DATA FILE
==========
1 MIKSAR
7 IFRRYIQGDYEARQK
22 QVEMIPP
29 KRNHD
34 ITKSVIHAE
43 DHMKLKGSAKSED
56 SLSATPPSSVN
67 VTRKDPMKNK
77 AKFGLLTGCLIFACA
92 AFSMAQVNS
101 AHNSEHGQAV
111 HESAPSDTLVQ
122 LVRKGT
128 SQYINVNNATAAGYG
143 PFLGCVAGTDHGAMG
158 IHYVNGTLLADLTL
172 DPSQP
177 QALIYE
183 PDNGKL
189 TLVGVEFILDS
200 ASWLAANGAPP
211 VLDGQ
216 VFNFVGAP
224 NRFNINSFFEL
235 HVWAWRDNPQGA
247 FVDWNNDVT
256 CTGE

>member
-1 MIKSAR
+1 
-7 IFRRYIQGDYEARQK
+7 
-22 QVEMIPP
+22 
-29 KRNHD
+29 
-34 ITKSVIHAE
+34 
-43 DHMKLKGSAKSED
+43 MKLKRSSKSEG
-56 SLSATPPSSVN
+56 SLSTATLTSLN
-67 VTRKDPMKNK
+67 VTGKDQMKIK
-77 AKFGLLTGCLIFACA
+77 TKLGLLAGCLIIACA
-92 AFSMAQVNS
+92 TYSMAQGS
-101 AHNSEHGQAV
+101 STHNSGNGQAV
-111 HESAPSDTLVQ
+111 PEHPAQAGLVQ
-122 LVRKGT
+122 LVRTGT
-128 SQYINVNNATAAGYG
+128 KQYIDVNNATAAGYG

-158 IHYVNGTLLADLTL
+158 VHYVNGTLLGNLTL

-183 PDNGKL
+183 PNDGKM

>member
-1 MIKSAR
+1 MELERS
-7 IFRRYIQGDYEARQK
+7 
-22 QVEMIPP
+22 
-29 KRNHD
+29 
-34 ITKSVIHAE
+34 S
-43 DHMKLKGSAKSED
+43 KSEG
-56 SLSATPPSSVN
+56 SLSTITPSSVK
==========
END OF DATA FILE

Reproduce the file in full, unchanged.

1 MIKSAR
7 IFRRYIQGDYEARQK
22 QVEMIPP
29 KRNHD
34 ITKSVIHAE
43 DHMKLKGSAKSED
56 SLSATPPSSVN
67 VTRKDPMKNK
77 AKFGLLTGCLIFACA
92 AFSMAQVNS
101 AHNSEHGQAV
111 HESAPSDTLVQ
122 LVRKGT
128 SQYINVNNATAAGYG
143 PFLGCVAGTDHGAMG
158 IHYVNGTLLADLTL
172 DPSQP
177 QALIYE
183 PDNGKL
189 TLVGVEFILDS
200 ASWLAANGAPP
211 VLDGQ
216 VFNFVGAP
224 NRFNINSFFEL
235 HVWAWRDNPQGA
247 FVDWNNDVT
256 CTGE

>member
-1 MIKSAR
+1 
-7 IFRRYIQGDYEARQK
+7 
-22 QVEMIPP
+22 
-29 KRNHD
+29 
-34 ITKSVIHAE
+34 
-43 DHMKLKGSAKSED
+43 MKLKRSSKSEG
-56 SLSATPPSSVN
+56 SLSTATLTSLN
-67 VTRKDPMKNK
+67 VTGKDQMKIK
-77 AKFGLLTGCLIFACA
+77 TKLGLLAGCLIIACA
-92 AFSMAQVNS
+92 TYSMAQGS
-101 AHNSEHGQAV
+101 STHNSGNGQAV
-111 HESAPSDTLVQ
+111 PEHPAQAGLVQ
-122 LVRKGT
+122 LVRTGT
-128 SQYINVNNATAAGYG
+128 KQYIDVNNATAAGYG

-158 IHYVNGTLLADLTL
+158 VHYVNGTLLGNLTL

-183 PDNGKL
+183 PNDGKM

>member
-1 MIKSAR
+1 MELERS
-7 IFRRYIQGDYEARQK
+7 
-22 QVEMIPP
+22 
-29 KRNHD
+29 
-34 ITKSVIHAE
+34 S
-43 DHMKLKGSAKSED
+43 KSEG
-56 SLSATPPSSVN
+56 SLSTITPSSVK